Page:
Will political junkies really read bios and synopsis of the political views of three Democratic candidates just to prepare for one local primary contest?  If you think that then please explain the success of Senate candidate Alvin Greene in South Carolina.  (Isn’t he running for a new office?)

What about the Republican efforts in that District?  We’ll have to research their efforts to win a seat this year and maybe have the incumbent advantage in the general elections in 2012.

While we were collecting information for a nostalgic look back at that particular Congressional District where we spent a few decades, we got the “bat-signal” from the President of the Marina (del Rey) Tenants Association.  He’s a long time friend and he wants some volunteer help on a local issue and so as we will answer the call and go back “on the road” to go help him.

Other than talking to local residents involved in the area’s issues, fact finding will be a challenging chore.  The Santa Monica Outlook suspended publication and their “morgue” is probably in a storage room somewhere in Torrance CA.  It is available on mircrofilm at the Santa Monica Public Library.  The Argonaut newspaper, which did a commendable job of covering local politics still has an office in the area (and their archives are available online) but the effort necessary to get a closer look at the background for one particular Democratic Primary race is a formidable challenge if one hopes for a comprehensive roundup article.  We realize that a good amount of facts may go unreported in a great many races around the state and that only tends to increase our pessimistic outlook on America’s political future.  The Republicans tend to rely on sloppy voter preparation and a heavy advertising budget to win political races.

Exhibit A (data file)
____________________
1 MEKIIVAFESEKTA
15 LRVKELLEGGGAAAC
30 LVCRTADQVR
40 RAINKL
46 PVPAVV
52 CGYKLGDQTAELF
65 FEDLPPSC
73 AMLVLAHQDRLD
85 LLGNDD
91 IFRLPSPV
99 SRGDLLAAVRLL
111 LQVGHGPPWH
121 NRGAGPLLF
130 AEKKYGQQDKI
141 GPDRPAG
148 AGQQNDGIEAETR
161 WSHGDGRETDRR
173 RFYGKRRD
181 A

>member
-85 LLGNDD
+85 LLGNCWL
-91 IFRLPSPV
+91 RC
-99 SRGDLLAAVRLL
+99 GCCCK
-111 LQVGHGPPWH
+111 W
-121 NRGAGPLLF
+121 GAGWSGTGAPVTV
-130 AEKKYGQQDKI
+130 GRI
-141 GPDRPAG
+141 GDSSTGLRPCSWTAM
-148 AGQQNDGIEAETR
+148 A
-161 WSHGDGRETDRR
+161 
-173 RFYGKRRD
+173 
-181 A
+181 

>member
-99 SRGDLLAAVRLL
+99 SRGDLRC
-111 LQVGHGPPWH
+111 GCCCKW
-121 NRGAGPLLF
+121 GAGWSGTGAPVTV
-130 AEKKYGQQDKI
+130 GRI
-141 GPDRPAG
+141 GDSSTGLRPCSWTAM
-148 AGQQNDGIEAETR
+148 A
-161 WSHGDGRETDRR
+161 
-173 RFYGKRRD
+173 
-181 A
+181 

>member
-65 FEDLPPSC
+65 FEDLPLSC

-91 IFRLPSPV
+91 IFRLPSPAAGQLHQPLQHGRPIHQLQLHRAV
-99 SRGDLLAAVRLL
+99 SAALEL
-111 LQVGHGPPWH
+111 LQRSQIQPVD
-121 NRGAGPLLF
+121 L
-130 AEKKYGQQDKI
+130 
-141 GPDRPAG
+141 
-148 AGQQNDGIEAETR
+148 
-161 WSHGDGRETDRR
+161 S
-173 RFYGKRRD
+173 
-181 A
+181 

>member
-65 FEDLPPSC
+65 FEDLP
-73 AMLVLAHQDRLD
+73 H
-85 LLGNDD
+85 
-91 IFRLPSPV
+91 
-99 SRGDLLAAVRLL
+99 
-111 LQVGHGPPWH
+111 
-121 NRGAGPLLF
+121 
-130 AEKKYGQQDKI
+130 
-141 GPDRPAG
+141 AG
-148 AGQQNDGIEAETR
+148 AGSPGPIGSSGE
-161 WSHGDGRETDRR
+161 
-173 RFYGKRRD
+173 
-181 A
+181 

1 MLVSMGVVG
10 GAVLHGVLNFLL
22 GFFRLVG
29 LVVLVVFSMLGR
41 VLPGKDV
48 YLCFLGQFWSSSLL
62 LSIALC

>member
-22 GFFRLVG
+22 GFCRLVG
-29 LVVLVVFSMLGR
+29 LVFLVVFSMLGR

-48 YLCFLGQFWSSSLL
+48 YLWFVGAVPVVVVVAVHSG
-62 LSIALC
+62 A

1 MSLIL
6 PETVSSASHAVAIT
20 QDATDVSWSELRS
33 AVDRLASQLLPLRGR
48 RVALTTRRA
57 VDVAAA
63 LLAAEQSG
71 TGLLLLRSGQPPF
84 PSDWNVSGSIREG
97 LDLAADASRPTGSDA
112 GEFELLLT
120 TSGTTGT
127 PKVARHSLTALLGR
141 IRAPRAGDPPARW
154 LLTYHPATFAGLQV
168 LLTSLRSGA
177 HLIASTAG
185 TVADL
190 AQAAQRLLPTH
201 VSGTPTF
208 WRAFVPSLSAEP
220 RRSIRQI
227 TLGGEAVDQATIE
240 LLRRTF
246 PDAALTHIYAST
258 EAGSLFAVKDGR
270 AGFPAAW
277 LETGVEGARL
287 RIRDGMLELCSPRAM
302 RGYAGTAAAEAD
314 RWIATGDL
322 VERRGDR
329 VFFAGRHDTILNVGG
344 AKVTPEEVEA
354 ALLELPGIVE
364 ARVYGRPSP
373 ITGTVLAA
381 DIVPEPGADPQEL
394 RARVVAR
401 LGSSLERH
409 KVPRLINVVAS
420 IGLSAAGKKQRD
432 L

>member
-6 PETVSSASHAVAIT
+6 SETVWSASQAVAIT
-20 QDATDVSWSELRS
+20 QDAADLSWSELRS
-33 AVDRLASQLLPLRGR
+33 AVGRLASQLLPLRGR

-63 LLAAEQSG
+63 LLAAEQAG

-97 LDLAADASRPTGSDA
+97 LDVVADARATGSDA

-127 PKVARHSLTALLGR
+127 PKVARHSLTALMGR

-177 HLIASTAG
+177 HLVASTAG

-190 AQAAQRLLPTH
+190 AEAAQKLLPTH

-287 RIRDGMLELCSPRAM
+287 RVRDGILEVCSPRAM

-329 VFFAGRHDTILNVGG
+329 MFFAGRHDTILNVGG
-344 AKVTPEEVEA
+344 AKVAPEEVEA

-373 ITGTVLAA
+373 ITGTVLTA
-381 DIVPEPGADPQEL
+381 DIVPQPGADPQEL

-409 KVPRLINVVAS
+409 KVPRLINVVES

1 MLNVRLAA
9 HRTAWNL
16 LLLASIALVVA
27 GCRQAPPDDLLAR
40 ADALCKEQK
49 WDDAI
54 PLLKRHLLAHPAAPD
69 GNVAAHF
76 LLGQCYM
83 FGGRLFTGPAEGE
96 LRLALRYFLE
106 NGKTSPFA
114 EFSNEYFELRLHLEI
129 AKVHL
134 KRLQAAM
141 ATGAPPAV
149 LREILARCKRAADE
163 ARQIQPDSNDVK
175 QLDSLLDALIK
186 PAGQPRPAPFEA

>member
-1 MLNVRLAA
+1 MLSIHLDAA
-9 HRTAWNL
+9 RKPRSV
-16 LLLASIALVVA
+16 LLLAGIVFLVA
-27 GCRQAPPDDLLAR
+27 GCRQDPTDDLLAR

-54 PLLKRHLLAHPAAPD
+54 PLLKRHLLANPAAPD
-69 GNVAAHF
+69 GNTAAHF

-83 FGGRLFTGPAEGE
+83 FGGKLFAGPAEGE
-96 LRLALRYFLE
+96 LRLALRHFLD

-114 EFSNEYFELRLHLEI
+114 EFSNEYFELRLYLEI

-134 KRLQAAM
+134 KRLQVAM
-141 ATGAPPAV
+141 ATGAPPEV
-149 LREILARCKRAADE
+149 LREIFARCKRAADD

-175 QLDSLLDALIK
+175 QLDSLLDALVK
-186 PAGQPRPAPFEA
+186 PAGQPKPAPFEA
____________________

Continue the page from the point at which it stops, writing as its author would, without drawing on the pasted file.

Maybe while we are helping the Marina (del Rey) Tenants Associaton we can use some spare time to pick up enough facts for a “behind the scenes” look at this one particular special election.

If we get to L. A.; isn’t there a blog entrepreneur who holds weekly literary salon parties up in Brentwood?  How do we go about getting an invitation?  Is there room for a visiting columnist from Berkeley at the “in crowd” events held close to the UCLA campus?

What “sells” online these days?  How can an outsider get a bigger online audience?  The task facing liberal web sites and citizen journalists brings to mind an old expression about using a sieve to bail the water out of a leaky old row boat.  The conservatives “own” the airwaves.

That, in turn, reminds us of the “rumor” that there is a possibility that the bloggers whose work appears on a certain recently sold high profile website are going to have their salaries doubled (2 X 0 = ?) and that makes us think of the old joke about some good news and some bad news for the guys pulling the oars on the Emperor’s boat.  The good news was their food ratio would be doubled.  The bad news was:  “This afternoon the emperor wants to go water skiing.”

Which comedian is credited with the line:  “That joke is so old it was found carved on the Rosetta Stone!”?  Bah-dump-bump.

Has it come to be that the only material available for use by liberal media is recycled half century old jokes?  If so, the Democratic platform may start to sound like articles of surrender.

In case you are wondering why Jane Harman is stepping down, according to information found online, she will be appointed by the President to the Woodrow Wilson Foundation.

Once she “steps out of the picture,” most national web sites will not want to expend valuable time and effort to track her career at a think tank.

Getting a shipload of information into a short easy to read column that folks will skim over reminds this columnist of the long lost concept of “a blivet.”  If you don’t know, go down to the local workman’s bar and offer to buy an old guy a beer in return for the definition.